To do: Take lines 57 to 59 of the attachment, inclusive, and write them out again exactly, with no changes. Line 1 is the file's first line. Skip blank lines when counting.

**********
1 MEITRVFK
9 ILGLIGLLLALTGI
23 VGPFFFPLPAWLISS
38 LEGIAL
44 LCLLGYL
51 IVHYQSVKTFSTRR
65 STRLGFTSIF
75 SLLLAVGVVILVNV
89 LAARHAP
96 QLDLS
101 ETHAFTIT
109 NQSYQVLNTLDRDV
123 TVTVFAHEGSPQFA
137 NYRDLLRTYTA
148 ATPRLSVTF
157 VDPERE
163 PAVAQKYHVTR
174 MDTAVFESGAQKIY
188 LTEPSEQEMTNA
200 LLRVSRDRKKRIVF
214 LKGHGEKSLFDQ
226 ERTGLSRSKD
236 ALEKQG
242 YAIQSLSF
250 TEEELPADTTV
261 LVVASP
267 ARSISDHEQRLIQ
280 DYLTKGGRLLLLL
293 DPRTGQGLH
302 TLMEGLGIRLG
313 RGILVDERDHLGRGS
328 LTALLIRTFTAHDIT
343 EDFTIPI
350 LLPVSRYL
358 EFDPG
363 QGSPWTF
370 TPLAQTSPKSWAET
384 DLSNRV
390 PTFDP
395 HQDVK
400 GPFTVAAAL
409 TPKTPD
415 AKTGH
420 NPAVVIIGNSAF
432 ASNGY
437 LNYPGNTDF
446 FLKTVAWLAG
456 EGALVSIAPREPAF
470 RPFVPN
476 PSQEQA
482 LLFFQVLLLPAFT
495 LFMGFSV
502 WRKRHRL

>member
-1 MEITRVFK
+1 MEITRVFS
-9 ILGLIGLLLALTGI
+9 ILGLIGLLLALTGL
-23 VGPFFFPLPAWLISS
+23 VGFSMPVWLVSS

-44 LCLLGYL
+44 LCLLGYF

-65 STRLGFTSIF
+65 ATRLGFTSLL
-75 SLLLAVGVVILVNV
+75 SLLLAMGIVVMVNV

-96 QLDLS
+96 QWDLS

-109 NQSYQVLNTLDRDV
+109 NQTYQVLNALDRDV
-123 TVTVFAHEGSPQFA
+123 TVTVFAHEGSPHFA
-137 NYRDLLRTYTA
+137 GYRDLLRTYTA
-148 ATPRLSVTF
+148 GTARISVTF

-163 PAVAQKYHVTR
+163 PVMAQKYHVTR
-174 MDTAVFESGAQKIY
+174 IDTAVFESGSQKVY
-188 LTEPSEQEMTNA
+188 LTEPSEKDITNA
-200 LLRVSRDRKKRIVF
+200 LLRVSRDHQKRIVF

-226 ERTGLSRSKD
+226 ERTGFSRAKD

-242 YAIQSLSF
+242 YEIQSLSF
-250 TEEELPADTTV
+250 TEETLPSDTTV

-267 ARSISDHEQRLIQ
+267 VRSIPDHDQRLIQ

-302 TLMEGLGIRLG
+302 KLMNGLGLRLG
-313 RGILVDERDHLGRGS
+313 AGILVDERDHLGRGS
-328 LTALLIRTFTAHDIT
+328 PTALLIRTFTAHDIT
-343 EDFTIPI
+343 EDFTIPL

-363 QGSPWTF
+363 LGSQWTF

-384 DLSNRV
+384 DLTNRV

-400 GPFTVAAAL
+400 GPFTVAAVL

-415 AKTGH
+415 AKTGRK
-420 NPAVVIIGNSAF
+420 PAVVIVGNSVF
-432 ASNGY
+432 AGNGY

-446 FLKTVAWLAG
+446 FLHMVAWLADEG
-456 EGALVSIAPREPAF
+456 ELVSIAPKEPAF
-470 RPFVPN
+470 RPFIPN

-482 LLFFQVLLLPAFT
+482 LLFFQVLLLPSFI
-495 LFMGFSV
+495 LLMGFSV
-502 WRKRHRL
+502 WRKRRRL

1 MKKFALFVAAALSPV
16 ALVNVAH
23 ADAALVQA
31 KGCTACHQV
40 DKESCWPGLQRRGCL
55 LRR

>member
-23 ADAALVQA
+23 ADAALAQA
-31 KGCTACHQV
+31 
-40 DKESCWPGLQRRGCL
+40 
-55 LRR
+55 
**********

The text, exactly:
-9 ILGLIGLLLALTGI
+9 ILGLIGLLLALTGL
-23 VGPFFFPLPAWLISS